Do you believe everything you read?

Using higher octane does increase mpg but how much depends on how you drive. I'm a lead foot and see little increase but when I drive intelligently it shows. That's not why I get i though, I get it more for the cleaning effect then the mpg effect. A clean engine is a happy engine.
This statement proves my point about not understanding what is happening with your car. It also confirms what I said. When you drive more intelligently. Good fuel economy is as easy as adjusting the nut behind the wheel.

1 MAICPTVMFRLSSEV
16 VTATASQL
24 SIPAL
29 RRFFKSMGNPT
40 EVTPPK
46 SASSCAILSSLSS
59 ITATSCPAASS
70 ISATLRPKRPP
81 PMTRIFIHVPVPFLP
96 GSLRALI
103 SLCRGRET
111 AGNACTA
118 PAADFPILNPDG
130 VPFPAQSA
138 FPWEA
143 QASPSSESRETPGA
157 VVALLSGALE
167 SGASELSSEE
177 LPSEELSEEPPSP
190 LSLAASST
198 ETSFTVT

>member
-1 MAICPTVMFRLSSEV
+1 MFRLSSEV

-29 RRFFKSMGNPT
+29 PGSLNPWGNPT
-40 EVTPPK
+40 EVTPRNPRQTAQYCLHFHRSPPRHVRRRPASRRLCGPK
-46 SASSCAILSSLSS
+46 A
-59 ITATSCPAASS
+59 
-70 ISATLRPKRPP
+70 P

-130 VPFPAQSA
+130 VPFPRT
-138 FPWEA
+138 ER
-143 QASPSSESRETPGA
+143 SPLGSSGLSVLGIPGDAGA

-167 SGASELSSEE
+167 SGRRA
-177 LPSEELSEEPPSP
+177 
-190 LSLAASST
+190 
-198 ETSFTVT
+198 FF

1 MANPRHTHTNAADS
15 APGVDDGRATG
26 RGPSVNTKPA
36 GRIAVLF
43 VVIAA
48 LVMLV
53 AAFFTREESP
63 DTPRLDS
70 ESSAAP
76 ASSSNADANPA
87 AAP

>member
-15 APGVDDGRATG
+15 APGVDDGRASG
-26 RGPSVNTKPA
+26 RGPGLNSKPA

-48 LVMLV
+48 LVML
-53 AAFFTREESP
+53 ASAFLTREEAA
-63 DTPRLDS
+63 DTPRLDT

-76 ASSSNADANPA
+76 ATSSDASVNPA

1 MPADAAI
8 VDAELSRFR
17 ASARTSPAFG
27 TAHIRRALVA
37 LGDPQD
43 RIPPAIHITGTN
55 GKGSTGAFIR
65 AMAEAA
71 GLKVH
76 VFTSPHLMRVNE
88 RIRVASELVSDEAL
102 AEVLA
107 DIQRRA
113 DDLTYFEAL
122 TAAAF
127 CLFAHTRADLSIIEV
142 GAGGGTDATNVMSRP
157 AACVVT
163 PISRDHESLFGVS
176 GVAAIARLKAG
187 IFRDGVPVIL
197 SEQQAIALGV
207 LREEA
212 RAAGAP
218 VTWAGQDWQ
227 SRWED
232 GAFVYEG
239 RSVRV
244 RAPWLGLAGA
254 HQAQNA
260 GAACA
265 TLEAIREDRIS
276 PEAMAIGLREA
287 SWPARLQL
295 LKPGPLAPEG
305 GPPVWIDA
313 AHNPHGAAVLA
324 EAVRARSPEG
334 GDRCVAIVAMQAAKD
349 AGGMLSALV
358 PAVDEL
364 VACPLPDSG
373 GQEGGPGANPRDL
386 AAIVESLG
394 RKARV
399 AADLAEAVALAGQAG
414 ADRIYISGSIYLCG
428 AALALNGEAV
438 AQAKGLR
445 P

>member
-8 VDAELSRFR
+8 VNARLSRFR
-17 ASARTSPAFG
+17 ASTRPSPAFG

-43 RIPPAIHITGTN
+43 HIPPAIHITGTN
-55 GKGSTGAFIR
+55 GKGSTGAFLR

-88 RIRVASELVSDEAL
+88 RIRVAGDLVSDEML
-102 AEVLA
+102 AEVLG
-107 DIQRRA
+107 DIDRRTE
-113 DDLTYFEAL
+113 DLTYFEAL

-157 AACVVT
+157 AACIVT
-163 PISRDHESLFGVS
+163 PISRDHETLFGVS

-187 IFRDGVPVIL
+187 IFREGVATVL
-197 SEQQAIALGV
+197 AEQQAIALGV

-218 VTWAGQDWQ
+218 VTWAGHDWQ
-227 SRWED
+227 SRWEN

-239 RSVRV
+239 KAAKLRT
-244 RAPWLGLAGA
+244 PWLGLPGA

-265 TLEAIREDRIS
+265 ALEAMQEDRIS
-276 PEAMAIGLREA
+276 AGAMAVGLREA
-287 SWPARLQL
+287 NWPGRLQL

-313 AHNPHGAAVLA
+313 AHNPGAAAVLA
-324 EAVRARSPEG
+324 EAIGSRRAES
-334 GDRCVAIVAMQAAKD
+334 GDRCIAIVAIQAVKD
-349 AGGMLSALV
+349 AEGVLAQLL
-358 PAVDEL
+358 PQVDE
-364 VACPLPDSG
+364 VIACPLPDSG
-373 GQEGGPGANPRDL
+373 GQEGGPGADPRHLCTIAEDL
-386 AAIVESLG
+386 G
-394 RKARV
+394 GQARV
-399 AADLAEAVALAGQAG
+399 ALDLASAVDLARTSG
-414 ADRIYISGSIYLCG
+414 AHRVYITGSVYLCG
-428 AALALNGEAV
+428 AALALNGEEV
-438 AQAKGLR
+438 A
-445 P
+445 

Octane has nothing to do with the cleanliness of your engine. I used to get in conversations with my sister about high octane gas and her little 93 Toyota. She finally saw the light and started using 87 and saw that all she was doing was throwing money at Exxon. They already get enough of our money, no need to give them even more for no other reason than misinformation. It's easy, use what's recommended by the manufacturer. They didn't just dream up what octane to throw in the car, and the real smart people being the ones running high octane. The recommendation exists because that is what they designed the car to run on most efficiently in it's stock as purchased condition.